So many of us are really struggling to find a meaningful work life balance whether that is in paid or unpaid work. But no matter who we are and what we do, we all need downtime and the opportunity to be free range or we risk becoming battery human beings. I ask you whether any amount of money or status is really worth selling your soul?

Lastly, we all need to respect anybody and everybody in unpaid work. We are all equal . Whether we are paid or unpaid for our labour, doesn’t reflect our character, our values or our contribution to our family, our community or the environment.

I would particularly like to elevate mothers who generally make many, many sacrifices not only to bring up their own children but also to volunteer and contribute to the community even through doing the reading at school or helping out on canteen. Many are doing this in addition to some form of paid work. Yet so often, I hear people putting mothers down. It really is a disgrace. Without our mothers, we wouldn’t have no people anymore.

I would also like to note that I do feel this post was somewhat “inspired”. I wrote it this morning in one go after breakfast and it’s barely been edited. I thought it should pretty much be read as is and readers could make their own conclusions and comments.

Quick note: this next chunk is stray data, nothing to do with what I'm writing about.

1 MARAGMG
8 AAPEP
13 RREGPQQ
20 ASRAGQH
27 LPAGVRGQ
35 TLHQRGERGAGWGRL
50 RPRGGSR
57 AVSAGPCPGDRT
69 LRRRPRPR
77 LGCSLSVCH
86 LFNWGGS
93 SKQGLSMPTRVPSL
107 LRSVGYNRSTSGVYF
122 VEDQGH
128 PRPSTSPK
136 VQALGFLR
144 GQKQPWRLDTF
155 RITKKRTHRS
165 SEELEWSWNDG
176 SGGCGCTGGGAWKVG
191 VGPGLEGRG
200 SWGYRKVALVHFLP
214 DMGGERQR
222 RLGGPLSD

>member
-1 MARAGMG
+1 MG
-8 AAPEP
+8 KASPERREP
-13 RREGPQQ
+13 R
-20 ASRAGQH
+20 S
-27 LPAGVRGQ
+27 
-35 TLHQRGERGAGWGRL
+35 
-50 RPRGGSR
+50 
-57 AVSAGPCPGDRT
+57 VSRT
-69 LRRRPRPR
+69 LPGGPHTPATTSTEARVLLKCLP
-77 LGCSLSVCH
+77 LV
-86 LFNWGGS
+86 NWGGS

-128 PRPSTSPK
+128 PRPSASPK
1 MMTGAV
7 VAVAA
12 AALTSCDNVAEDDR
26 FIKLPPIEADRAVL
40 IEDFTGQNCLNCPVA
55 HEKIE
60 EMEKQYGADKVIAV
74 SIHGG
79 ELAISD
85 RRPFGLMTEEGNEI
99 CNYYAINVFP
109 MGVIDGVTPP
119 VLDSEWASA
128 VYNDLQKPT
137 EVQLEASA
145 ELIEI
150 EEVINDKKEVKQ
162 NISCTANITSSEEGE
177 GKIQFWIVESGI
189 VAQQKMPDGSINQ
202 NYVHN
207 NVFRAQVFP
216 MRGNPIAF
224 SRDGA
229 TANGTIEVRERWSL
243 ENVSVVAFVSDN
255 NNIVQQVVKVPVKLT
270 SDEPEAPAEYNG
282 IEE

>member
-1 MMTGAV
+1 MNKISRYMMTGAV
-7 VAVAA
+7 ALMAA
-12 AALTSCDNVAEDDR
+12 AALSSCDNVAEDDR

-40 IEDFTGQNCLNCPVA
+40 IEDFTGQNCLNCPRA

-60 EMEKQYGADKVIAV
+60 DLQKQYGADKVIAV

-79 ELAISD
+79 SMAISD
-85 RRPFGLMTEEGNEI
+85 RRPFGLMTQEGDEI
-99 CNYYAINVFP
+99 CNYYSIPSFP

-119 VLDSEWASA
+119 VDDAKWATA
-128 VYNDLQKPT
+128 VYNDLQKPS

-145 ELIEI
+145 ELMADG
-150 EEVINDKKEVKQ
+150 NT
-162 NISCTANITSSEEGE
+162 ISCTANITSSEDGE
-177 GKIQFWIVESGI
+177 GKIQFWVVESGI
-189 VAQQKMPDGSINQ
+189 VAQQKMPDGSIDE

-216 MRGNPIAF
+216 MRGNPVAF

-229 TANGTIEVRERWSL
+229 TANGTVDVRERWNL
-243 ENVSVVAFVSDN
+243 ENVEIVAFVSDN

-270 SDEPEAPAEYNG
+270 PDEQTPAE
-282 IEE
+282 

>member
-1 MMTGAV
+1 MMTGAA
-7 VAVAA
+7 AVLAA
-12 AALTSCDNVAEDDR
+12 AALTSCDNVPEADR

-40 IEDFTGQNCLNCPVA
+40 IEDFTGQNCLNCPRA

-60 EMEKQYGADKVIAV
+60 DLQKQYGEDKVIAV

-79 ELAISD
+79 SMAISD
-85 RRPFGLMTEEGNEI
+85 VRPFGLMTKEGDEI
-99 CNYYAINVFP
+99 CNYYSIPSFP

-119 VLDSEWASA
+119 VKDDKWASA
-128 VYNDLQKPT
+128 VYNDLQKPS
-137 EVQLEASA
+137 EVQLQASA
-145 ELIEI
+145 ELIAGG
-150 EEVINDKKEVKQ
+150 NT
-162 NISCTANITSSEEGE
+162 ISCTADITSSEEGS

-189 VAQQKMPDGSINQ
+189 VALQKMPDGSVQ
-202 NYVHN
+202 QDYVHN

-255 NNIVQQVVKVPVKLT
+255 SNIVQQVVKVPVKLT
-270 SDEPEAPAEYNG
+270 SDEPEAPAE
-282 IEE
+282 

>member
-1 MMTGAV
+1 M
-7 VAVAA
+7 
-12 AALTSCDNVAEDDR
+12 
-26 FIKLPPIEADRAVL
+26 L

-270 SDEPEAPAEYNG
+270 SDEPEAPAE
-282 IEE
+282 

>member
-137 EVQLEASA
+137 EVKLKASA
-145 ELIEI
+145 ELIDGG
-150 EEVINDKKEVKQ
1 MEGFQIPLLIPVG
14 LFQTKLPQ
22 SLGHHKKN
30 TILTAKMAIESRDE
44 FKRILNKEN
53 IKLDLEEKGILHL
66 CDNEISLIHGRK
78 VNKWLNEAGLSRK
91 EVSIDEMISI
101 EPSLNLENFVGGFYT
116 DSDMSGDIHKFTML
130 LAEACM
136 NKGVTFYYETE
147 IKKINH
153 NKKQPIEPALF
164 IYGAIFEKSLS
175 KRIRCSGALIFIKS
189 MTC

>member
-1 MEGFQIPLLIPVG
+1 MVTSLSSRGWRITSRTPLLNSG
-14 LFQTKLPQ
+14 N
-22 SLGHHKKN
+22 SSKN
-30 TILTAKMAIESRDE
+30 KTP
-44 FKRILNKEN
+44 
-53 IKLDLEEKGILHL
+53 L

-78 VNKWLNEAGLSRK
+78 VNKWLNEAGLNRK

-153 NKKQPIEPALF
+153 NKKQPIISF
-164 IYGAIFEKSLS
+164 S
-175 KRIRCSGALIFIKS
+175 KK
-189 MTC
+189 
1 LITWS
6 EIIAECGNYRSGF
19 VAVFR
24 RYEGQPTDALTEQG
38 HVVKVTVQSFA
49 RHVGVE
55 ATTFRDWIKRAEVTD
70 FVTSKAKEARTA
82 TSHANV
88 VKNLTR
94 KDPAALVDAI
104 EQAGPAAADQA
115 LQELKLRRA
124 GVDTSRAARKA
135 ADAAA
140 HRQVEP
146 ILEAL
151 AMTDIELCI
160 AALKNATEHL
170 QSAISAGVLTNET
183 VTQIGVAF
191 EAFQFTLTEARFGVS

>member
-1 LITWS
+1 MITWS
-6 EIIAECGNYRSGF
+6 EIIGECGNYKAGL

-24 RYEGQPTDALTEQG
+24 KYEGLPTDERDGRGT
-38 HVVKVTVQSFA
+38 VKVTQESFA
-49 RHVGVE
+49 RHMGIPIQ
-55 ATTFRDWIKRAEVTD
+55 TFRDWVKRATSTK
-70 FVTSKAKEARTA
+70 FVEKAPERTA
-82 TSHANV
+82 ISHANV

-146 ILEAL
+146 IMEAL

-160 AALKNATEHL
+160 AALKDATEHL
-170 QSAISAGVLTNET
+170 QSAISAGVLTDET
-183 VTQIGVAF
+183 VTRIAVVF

PS. You won’t believe this. Speaking of being inspired, after just writing about taking time out to feed the ducks, my husband was just putting out the garbage and called me out the front. There was a pair of wild ducks at our front door. It was all a bit freaky to be honest. I write about feeding the ducks and then there they are like a home delivery service. We have lived in this house for over 12 years and I can’t remember ever seeing ducks here before. It’s all a bit freaky if you ask me!

Taking time out to feed the ducks.

If any of you are familiar with the work of writer and cartoonist Michael Leunig,  he often incorporates a duck into his work. I think he even has a rather quirky duck with a teapot on its head. This moment seemed very Leunigesque. It is after all 10.00 o’clock at night. What were they doing here? Were they looking for a bit of a last minute takeaway snack?

Yes, I fed the ducks a bit of bread and the dog is currently doing circuits round the lounge. Somehow, I don’t think he is looking for friendship.

Good night and best wishes,


You can visit Michael Leunig at http://www.leunig.com.au

PS After having the ducks turn up last night, I ended up with even more serendipity today. A friend called up needing some scenic beach photos so I actually ended up walking along the beach in the sun with my camera. I have had quite a stressful morning with our son and that was exactly what I needed.

Self-portrait at the beach… another touch of serendipity.